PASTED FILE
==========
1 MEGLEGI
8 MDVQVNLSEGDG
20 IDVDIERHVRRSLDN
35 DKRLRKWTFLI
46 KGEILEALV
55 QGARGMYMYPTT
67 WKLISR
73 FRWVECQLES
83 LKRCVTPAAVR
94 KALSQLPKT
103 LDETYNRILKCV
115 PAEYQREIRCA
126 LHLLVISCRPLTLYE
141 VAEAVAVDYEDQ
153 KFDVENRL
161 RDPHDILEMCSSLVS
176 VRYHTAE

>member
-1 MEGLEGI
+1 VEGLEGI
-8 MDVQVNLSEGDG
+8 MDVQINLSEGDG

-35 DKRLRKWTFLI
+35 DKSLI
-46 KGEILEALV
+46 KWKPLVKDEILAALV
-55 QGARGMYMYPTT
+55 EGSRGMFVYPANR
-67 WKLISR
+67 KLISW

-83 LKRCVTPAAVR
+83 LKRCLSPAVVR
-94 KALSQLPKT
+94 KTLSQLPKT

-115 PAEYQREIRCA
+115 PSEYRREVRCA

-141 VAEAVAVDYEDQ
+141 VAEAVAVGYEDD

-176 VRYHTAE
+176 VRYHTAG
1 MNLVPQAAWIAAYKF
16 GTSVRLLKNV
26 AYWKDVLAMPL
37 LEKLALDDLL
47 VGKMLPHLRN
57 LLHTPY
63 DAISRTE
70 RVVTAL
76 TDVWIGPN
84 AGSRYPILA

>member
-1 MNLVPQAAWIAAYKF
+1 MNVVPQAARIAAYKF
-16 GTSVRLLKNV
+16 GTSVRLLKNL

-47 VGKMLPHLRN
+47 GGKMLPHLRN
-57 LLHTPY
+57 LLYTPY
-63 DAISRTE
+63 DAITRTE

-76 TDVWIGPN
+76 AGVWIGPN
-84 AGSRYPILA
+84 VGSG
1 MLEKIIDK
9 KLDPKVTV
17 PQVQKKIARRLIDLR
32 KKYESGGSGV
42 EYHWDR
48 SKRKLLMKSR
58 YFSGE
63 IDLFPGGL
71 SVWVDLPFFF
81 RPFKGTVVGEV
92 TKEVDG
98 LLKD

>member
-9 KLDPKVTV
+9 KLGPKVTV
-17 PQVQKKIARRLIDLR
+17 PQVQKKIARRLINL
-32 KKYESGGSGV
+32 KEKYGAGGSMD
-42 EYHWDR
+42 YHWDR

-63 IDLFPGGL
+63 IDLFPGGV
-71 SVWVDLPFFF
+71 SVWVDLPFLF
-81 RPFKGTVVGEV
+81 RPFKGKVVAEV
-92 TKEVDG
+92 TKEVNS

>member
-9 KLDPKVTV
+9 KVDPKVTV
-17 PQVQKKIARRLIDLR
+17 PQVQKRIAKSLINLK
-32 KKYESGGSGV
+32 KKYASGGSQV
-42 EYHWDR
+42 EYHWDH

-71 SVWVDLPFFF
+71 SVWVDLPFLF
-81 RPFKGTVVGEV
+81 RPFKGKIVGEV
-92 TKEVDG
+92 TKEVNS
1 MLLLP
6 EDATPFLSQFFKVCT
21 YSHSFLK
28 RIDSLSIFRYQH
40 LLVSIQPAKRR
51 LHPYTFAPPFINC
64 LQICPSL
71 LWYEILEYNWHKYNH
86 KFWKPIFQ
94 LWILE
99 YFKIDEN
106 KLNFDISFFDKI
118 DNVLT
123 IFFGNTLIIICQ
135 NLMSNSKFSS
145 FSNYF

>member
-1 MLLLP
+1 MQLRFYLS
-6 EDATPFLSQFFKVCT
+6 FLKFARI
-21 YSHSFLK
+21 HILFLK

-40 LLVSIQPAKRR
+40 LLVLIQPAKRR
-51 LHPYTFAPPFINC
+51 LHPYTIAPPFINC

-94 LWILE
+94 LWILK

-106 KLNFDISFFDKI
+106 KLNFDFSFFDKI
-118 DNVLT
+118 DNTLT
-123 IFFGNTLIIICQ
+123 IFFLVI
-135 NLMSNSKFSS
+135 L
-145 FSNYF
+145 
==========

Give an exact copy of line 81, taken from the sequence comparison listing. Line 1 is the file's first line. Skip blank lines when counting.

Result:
-17 PQVQKKIARRLIDLR